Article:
zaterdag 13 november 2010

Eef Albers - 1987 - Pyramids

Eef Albers

01. Flamingo Dance
02. Chrystal Dreams
03. Marathon
04. It Still Is
05. Everlasting
06. Pyramids
07. "27"
08. Marthon II

Eef Albers: Guitars
Peter Van Straten: BAss
Leon Klaase: Drums
Hans Vroomans: Grand Piano
Jasper Van't Hof: Synthesizers
Ack Van Rooyen: Flugelhorn
Eddie Connard: Percussion

This CD really started to show Eef's unique guitar playing & compositional approach. Brilliant compositions & playing by all musicians, a must have.
An all time favourite, Eef can play any style and blisters with the best of them, but none can match his improvisational style and unique compositional abilities. He is still one of the most unknown, undiscovered guitarists of all time, maybe he likes it that way?

Translation of an interview with Eef Albers, published in the Music Maker, August 1996. The interviewer was Roberto Palombit.
Eef Albers is a many-sided guitar player, recognised abroad for his skills. Among others, he has played with John Lee, Gerry Brown, Stanley Clarke and Simon Phillips. Both Eef & fellow musician Ack Van Rooyen teach at the Koninklijk Conservatorium in Holland and also abroad. He performs as often as possible, as a guest player or with his own quartet. With this quartet he made his last CD 'Birds of the night'.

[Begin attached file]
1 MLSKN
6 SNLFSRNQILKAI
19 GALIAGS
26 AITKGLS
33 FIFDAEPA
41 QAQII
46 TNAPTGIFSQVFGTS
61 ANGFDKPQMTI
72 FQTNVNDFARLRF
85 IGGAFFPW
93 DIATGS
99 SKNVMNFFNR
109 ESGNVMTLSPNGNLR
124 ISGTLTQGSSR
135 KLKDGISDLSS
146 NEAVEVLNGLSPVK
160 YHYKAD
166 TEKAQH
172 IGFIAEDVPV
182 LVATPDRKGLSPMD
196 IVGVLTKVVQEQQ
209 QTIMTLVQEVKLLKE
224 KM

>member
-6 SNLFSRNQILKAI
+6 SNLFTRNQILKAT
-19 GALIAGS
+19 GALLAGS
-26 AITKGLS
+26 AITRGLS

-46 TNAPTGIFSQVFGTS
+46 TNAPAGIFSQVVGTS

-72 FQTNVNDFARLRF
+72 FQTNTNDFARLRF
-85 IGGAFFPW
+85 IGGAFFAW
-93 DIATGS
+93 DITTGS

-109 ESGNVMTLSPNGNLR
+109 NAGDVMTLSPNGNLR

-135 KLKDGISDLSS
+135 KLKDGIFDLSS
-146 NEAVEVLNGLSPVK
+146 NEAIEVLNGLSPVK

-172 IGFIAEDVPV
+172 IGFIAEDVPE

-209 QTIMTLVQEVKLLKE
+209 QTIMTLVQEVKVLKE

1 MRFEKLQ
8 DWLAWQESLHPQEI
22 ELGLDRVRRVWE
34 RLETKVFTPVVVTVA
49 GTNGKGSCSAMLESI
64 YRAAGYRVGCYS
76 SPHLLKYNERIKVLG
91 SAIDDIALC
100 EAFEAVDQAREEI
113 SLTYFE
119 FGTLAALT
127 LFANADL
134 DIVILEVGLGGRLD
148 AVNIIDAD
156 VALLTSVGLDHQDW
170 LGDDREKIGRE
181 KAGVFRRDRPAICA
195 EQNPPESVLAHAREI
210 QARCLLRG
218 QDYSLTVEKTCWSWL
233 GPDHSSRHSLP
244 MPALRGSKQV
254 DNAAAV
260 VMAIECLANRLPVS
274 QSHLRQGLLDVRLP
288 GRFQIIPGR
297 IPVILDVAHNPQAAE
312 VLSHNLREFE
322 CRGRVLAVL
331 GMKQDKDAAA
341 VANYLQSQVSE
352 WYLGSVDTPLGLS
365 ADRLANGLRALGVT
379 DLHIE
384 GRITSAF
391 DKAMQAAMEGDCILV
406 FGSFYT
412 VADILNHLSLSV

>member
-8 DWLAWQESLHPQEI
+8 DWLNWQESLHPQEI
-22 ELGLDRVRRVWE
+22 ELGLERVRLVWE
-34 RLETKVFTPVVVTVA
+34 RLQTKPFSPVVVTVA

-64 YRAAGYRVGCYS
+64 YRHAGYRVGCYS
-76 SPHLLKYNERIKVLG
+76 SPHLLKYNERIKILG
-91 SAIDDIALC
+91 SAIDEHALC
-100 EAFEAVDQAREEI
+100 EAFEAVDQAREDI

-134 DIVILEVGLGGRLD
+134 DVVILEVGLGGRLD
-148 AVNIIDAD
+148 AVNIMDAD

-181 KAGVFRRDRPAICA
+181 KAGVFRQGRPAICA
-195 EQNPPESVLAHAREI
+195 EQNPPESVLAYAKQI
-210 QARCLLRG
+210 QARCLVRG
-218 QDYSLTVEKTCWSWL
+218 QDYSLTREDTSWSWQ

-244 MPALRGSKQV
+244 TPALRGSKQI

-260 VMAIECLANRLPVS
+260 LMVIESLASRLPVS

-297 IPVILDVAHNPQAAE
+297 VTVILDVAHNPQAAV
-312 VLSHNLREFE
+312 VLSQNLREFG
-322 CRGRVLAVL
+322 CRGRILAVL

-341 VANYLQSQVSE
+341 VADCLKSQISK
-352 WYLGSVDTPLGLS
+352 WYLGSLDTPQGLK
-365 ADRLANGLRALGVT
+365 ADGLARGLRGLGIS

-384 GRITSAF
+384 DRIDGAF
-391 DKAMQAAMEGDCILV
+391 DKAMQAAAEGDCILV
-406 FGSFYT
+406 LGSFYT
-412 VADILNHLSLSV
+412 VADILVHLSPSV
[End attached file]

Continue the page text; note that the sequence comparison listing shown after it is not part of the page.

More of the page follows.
In 1977 Eef Albers replaced Jan Akkerman in Focus. For about ten years he played with John Lee ( Larry Coryell's Eleventh House) and Gerry Brown (Chick Corea), playing mostly jazzrock, But he also recorded with this rhythm section ( Lee/Brown) under the name " Medusa " recording an album (of the same name) of heavy funkrock, like that of the band " Mothers Finest " . 'That record (Medusa) didn't do anything, I don't even have it myself'. I liked it. The singer, Cheryl Alexander, was great and James Batton, the keyboard player, sang also. He was overweight and died very young of a heart attack. We never performed on stage. One way or another I do not stay long with bands. This applies also to Focus, where I played the guitar with Philip Catherine."